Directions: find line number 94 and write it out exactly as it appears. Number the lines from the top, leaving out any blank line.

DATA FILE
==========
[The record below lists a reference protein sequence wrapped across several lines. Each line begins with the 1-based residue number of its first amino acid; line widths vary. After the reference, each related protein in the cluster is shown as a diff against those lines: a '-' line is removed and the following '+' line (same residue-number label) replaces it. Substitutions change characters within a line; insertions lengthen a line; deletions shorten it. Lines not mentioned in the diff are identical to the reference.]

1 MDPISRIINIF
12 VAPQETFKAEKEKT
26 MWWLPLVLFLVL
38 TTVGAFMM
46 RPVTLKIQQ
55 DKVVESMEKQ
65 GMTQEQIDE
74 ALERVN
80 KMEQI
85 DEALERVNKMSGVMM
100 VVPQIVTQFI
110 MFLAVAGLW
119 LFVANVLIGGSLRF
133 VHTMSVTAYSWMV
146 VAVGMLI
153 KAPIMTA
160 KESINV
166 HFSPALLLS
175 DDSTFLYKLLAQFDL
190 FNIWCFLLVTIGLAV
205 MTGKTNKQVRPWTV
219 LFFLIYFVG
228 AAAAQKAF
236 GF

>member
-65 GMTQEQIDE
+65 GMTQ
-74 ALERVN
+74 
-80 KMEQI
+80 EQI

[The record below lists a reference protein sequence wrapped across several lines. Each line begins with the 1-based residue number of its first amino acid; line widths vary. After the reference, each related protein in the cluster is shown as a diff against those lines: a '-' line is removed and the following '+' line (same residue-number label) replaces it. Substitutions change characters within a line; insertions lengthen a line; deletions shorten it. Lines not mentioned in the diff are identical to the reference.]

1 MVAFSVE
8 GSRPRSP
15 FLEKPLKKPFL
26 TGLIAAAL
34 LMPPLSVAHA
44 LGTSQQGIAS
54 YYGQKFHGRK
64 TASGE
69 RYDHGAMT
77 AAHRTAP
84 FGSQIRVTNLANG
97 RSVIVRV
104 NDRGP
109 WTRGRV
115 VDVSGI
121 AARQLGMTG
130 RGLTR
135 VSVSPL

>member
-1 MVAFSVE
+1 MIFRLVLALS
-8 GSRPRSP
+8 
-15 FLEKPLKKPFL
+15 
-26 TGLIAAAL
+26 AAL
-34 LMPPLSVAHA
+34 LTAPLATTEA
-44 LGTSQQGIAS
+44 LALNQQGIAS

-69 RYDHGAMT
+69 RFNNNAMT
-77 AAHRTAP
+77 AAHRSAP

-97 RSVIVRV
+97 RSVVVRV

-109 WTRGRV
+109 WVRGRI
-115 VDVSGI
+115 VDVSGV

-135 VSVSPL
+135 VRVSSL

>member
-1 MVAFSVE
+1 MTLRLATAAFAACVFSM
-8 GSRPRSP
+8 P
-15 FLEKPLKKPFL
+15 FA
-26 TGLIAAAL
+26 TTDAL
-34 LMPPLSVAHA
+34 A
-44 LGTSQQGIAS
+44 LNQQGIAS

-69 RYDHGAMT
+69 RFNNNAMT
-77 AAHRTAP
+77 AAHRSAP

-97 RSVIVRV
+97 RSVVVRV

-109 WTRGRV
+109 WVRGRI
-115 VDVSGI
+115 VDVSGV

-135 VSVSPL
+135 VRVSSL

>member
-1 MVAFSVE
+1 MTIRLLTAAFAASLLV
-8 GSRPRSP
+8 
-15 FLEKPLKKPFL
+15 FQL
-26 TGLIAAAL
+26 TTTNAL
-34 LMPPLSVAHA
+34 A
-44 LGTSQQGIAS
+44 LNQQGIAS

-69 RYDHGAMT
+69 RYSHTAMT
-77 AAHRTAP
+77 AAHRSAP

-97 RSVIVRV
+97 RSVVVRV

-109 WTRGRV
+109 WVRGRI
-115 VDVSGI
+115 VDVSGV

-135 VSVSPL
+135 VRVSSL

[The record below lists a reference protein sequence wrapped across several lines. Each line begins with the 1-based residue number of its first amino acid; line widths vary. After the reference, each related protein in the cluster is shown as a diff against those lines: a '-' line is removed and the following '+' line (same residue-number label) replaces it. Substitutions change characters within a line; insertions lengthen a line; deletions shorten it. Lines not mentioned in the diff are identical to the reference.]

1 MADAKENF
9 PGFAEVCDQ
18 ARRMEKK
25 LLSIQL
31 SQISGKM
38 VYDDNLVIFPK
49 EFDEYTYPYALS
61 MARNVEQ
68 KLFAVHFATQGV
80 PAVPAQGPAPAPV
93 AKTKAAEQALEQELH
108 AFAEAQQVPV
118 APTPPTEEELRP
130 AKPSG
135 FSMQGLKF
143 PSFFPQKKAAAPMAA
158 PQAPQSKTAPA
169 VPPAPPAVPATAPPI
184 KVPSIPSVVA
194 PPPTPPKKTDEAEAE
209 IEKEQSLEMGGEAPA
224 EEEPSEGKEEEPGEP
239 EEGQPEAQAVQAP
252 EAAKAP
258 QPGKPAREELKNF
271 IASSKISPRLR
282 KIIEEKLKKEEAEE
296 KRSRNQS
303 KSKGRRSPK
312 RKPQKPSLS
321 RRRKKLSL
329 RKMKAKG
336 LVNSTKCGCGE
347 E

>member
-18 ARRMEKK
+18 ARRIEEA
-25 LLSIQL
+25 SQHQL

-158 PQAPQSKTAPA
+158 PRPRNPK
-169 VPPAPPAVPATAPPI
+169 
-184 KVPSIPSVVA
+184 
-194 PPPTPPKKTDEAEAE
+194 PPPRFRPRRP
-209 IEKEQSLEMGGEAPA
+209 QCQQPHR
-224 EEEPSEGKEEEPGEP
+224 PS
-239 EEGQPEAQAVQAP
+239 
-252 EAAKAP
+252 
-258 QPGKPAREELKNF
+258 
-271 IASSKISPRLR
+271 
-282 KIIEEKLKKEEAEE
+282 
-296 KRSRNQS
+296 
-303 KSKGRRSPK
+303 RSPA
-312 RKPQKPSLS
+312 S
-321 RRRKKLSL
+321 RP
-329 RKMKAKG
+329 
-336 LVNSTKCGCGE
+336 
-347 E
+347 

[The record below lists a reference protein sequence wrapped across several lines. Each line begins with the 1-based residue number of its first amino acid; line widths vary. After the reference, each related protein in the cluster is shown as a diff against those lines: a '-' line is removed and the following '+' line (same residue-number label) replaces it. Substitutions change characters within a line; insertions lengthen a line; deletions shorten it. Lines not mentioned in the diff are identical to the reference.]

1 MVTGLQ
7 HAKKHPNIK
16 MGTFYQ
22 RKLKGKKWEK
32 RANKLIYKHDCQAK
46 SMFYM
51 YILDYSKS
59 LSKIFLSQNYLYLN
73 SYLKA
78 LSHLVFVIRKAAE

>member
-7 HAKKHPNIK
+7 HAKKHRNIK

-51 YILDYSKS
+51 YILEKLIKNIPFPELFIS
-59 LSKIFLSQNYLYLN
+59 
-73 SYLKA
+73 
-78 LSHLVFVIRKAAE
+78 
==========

-97 RSVIVRV